On the Drawing Board: The American Barn Cuckoo Clock


 

The Quintessential American Barn Cuckoo Clock

american barnThat’s my goal: to create a clock that says American farm through-and-through. It’s been interesting to reflect on such a notion.

Being from New England I had in mind my own vision of an American Barn. Red, that gambrel shape — oh wait! Suddenly my own definition of what a signature American barn is became fuzzy. Many Vermont barns are attached to houses and aren’t barn cuckoo clockshaped that way at all. That’s okay, gambrel speaks to many as a dairy barn, so we’ll go with that.

 

 

Pennsylvania hex signsGoogling “barn” I found pictures of Pennsylvania Dutch hex signs on barns, a sight I saw a lot growing up and travelling in the East. Yes, what a great addition to the clock! Once I had my barn drawn out for the cuckoo makers in Germany I added the photo you see here thinking a few would be fantastic on the clock. It’s interesting that now that I’ve shown the prototype to a few people some have never seen such a thing. That’s okay, I’ll write an article about them for the web site and those who aren’t familiar with hex signs can enjoy learning about this tradition brought over from Europe and made part of our culture.

Barn Clock Critters

American Barn Cuckoo Clock

My first glimpse of the Barn Clock as I fetched it and brought it home from the cuckoo doc. I had to hold it in my lap all the way home.

Onto the critters. As soon as I showed the barn on Facebook people started suggesting cow breeds. Oh my goodness, people feel as strongly about cows as they do dogs! What it boils down to is “barn” and “farm” mean different things to different people. Jersey cows to some, Herefords to others, and Holsteins for another contingent. That black and white will look smashing! We’ll see…

Let There Be Music!

Barn Cuckoo Clock

This is a snapshot from a prototype. The final layout will not be exactly like this.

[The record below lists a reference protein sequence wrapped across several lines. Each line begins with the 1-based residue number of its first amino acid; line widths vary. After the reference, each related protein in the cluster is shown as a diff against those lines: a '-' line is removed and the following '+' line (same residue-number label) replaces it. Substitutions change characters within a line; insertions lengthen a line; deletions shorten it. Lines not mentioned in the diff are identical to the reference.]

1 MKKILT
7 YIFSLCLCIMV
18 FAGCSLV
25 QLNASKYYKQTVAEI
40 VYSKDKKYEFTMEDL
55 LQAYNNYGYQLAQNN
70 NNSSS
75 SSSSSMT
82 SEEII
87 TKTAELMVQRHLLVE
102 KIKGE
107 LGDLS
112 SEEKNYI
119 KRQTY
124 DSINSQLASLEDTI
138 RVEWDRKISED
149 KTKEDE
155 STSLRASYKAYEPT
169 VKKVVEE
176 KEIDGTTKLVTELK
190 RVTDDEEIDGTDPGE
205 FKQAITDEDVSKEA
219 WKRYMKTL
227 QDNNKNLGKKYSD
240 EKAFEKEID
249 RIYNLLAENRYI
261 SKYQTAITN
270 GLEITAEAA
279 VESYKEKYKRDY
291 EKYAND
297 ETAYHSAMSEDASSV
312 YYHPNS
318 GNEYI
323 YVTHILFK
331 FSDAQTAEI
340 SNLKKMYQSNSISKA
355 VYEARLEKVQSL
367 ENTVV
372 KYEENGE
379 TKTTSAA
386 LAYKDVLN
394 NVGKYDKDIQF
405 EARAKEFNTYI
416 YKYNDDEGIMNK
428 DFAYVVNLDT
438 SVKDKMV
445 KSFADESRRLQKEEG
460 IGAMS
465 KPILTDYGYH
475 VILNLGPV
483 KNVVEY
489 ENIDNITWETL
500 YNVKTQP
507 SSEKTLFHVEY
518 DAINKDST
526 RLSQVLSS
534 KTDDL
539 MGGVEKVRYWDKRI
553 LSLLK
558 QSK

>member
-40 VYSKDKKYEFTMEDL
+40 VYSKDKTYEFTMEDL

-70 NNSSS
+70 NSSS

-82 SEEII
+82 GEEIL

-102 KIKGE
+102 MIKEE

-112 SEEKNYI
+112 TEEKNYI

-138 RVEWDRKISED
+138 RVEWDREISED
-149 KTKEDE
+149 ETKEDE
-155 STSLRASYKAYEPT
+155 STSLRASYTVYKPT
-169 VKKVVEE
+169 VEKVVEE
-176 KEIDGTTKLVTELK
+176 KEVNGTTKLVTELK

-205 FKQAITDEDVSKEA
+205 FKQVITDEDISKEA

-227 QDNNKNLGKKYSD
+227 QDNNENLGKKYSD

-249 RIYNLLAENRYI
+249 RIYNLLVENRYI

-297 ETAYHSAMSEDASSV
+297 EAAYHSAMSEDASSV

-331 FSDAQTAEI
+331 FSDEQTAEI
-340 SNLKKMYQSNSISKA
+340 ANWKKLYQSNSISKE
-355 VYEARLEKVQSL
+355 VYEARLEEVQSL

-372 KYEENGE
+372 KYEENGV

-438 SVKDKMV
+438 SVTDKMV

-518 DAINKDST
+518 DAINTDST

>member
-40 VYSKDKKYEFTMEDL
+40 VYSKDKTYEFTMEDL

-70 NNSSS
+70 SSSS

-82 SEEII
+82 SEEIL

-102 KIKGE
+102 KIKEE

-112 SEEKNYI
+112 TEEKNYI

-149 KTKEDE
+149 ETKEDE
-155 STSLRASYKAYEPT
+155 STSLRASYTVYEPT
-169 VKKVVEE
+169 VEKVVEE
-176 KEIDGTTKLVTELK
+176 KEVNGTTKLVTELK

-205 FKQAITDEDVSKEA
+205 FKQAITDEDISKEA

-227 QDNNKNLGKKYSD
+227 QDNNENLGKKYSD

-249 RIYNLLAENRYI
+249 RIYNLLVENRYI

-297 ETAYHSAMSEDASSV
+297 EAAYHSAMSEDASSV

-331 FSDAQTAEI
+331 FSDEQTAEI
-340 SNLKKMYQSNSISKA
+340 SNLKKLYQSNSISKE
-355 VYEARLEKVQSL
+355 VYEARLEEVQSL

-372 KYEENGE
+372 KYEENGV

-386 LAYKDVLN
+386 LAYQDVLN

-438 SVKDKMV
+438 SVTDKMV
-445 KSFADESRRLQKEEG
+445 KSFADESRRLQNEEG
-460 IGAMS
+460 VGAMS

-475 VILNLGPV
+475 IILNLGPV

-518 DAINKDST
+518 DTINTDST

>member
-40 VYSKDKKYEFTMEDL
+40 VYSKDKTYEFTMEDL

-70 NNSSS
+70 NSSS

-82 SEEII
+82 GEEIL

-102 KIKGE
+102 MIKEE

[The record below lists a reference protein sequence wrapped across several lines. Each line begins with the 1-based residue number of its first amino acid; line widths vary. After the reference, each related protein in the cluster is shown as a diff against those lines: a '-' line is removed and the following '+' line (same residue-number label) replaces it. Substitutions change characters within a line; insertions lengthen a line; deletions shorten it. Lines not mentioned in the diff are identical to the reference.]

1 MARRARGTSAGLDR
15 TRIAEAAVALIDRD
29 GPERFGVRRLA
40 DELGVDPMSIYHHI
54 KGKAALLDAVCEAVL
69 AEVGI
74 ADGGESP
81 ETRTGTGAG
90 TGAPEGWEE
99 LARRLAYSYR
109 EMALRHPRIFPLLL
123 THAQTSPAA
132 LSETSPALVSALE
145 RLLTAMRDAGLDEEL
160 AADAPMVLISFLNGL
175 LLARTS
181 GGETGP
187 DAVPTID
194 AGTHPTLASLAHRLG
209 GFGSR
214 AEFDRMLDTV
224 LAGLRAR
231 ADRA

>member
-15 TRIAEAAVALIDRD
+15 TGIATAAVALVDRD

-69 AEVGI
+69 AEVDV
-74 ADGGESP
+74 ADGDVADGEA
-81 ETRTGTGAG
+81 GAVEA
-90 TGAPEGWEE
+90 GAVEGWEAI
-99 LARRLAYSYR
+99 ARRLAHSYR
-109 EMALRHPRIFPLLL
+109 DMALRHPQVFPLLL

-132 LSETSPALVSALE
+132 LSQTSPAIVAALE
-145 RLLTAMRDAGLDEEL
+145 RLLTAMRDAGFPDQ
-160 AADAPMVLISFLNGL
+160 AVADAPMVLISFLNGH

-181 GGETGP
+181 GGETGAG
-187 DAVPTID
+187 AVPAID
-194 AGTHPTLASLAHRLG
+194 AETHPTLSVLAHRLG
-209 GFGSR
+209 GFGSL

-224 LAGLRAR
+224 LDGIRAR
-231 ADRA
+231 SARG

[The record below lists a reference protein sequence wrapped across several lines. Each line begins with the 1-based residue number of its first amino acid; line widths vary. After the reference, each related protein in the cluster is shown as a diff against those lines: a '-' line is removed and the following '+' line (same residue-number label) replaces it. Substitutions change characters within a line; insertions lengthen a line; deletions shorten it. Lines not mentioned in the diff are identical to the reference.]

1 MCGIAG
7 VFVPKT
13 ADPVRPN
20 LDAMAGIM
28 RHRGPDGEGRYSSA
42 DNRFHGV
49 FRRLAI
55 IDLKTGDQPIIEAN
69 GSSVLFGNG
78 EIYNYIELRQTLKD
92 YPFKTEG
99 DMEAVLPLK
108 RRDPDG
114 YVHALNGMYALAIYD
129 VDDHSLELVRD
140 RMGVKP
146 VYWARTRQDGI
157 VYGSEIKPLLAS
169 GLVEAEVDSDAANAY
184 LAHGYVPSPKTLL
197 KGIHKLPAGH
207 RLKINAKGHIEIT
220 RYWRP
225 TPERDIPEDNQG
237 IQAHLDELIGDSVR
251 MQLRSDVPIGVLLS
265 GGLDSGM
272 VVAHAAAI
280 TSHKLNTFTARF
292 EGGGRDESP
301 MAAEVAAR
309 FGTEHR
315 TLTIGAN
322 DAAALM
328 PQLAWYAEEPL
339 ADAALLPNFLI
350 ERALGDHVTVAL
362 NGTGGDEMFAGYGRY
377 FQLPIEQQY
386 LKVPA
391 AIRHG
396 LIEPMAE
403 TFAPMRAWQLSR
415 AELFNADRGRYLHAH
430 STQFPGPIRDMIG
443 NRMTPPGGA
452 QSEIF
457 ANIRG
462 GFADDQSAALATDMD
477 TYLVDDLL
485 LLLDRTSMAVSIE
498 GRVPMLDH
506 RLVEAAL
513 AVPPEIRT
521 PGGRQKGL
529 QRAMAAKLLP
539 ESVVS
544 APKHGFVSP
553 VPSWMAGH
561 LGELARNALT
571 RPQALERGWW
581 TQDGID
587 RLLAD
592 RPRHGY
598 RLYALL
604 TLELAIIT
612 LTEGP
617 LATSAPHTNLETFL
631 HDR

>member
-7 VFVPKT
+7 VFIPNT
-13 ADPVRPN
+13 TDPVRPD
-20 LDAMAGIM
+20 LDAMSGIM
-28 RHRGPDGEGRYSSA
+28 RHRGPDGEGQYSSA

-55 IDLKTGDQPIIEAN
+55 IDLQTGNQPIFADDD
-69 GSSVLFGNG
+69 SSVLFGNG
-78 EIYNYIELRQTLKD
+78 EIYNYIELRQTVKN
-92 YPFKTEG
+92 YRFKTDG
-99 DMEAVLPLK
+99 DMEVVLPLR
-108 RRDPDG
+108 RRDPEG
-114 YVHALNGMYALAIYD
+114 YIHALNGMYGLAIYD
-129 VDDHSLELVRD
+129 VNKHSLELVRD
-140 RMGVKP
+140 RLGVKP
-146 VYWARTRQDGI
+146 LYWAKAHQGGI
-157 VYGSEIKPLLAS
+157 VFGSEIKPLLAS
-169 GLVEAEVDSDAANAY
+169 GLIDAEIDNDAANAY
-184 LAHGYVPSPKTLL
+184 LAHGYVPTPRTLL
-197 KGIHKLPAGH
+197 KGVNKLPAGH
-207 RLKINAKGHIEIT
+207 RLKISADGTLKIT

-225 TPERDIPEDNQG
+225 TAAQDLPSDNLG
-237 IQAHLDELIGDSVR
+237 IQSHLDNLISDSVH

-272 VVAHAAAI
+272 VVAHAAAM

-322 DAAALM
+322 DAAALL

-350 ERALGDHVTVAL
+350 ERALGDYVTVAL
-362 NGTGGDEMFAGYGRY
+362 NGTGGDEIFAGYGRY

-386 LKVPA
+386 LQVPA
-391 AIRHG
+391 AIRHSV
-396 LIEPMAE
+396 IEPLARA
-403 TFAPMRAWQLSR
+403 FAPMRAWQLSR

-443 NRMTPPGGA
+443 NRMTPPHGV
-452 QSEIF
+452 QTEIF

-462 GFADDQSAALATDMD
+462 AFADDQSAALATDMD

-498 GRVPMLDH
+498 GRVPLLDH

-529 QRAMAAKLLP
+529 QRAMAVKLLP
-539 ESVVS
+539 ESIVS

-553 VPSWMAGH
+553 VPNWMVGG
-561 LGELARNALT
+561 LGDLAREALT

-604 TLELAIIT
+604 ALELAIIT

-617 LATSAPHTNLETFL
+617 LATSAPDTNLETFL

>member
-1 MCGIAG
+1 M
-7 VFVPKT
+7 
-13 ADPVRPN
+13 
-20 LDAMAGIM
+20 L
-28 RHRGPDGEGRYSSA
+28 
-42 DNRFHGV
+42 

The super excitement for this clock is that it will have music! This came as a surprise to me. I had learned that the only way to get back and forth motion is with a music box. (The pivot motion so common on cuckoo clock is powered by the bellows.) The factory manager in Germany waited until last to reveal the side stall  with the horse and pop the news that the horse would poke his head in and out of the stall. He knew I have horses — and turns out he did too before he and his wife had children. It took me over night to put two and two together — oh my! — the clock will have music!

As I write this the plain prototype clock box is hanging on my wall. I’m awaiting images from Germany so I can give the factory direction as to the final layout of the critters and barny accounterments on the clock, find out if they were able to make the roof tin, etc. With the music and all of the detail this will be the most expensive clock to date, so I’m anxious to see where the cost will fall. And a catalog is anxious to get the clock on their pages as soon as possible. So am I!

Now the big question is, what Barn Quilt block for the side of the horse’s stall? As soon as I have photos I’ll be asking for suggestions.

Jodie Davis

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